Speaker: Professor Claus Lewerentz holds a chair for Software and Systems Engineering at BTU Cottbus since 1994. He has studied Computer Science and Medicine at TU Munich (1977-1983) and got a PhD in Software Engineering from RWTH Aachen (1988). Further steps in his professional career were the position of a scientific assistant to the board of directors at the German National Research Centre for Mathematics and Computer Science in Sankt Augustin (1988-1991) and head of the software engineering department at the Computer Science Research Institute in Karlsruhe (1991-1994). His research work is concerned with the construction and analysis of large scale software systems and the development of analysis tools with a particular focus on software quality. Most recently he is working on the visualization of large software systems.

Upcoming Computer Science Colloquium on How Companies Participate in Open Source Projects by Prof. Minghui Zhou

The computer science department by way of our research group is hosting a colloquium talk (free and open to the public):

  • by: Prof. Minghui Zhou, Associate Professor at Peking University
  • about: How Companies Participate in Open Source Projects
  • on: October 4th, 2016, 16:15 Uhr
  • at: Room 01.150-128, Cauerstraße 11, 91058 Erlangen

Abstract: Open source projects are often supported by companies. Such involvement affects the robust contributor inflow needed to sustain the project and sometimes prompts key contributors to leave. To capture user innovation and to maintain quality of software and productivity of teams these projects need to attract and retain contributors. We try to understand and quantify how inflow and retention are shaped by policies and actions of companies in three application server projects. We identify three hybrid projects implementing the same JavaEE specification and use published literature, online materials, and interviews to quantify actions and policies companies used to get involved. We collect project repository data, analyze affiliation history of project participants, and use generalized linear models and survival analysis to measure contributor inflow and retention. We found that full control mechanisms and high intensity of commercial involvement were associated with a decrease of external inflow and with improved retention. However, a shared control mechanism was associated with increased external inflow contemporaneously with the increase of commercial involvement. The methods enable us to quantify aspects of the balance between community and private interests in open source software projects and provide clear implications to inform the structure of future open source communities.

Speaker: Prof. Minghui Zhou focuses on using the data recorded in vast open source and commercial software repositories to investigate how people develop software and how they interact with each other to accomplish their tasks. Her research subjects range from the fluency and learning trajectory of developers to the micro-practices of projects, and to the health and sustainability of communities and ecosystems. She published more than 40 referred papers in journals and international conferences including TSE, TOSEM, ICSE and FSE. She received ACM SIGSOFT (FSE 2010) Distinguished paper award. She served as PC in various conferences, such as FSE 2014 Tool Demo Track (PC Co-Chair), MSR 2016 and ICSE 2018. She consults for several companies regarding software metrics and inner source.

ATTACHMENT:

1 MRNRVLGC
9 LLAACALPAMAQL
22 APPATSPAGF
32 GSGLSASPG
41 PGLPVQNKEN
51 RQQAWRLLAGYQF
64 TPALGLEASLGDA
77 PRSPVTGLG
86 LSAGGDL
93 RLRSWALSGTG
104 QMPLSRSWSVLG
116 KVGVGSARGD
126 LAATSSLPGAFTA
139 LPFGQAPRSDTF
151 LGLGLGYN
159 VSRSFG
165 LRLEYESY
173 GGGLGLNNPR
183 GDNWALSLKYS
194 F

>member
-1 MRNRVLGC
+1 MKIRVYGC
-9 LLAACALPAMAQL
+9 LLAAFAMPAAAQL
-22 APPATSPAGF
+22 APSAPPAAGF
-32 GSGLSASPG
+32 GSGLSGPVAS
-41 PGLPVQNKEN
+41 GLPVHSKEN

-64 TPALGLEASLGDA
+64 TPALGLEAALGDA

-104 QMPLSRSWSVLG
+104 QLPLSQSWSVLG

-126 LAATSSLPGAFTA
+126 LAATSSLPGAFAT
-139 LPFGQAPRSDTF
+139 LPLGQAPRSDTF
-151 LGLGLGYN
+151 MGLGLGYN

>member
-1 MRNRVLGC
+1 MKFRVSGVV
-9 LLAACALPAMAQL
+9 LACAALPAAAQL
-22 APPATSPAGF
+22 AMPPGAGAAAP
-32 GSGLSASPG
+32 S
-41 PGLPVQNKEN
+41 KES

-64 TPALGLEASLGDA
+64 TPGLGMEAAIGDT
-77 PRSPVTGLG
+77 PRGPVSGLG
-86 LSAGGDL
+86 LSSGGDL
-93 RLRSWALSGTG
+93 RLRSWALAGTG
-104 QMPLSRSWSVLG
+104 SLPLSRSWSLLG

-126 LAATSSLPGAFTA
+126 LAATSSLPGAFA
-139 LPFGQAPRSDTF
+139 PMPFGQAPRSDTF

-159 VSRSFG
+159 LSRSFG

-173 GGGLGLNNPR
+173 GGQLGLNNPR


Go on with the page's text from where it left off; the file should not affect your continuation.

Upcoming Research Talk on Controlled Experiments by Dr.-Ing. Janet Siegmund

We will host a research methods talk on “Controlled Experiments” in NYT, our research course:

  • by: Dr.-Ing. Janet Siegmund
  • about: Controlled Experiments
  • on: 2016-11-29, 14:00 Uhr
  • at: Martensstr. 1, e-Studio
  • as part of: NYT

Abstract: In this talk, I will give an introduction on how to conduct controlled experiments. The talk is structured along the stages of empirical studies, including the definition of research questions, the selection of experimental designs, the analysis and interpretion of the data, and the preparation of a report, for example, as part of a thesis or paper. For each stage, I will highlight the challenges and common pitfalls. After the talk, listeners will have a feeling of the delicateness of conducting sound controlled experiments.

Speaker: Janet Siegmund works as a Post-doc at the Chair of Software Engineering, University of Passau. She received her Ph.D. from the University of Magdeburg in 2012 and she holds two master’s degrees, one in Computer Science and one in Psychology. In her research, she focuses on the human factor in software engineering, for example, when writing source code. Janet Siegmund is the co-author of more than 30 peer-reviewed journal, conference, and workshop publications. She regularly serves as program-committee member for conferences and workshops. Since 2014, she is in the steering committee of the International Conference on Program Comprehension.

Upcoming Industry Talk on Experiences in Aligning Agile and Traditional Project Management at Sixt GmbH by Daniel Liebig

We will host an industry talk on “experiences in aligning agile and traditional project management at Sixt GmbH” in AMOS, our agile methods course. This talk is open to the public.

  • by: Daniel Liebig (Senior Manager Agile Development at Sixt GmbH & Co. Autovermietung KG)
  • about: Experiences in aligning agile and traditional project management at Sixt GmbH
  • on: July 6th, 2016, 10:15 Uhr
  • at: H10, Erwin-Rommel-Straße 60
  • as part of: AMOS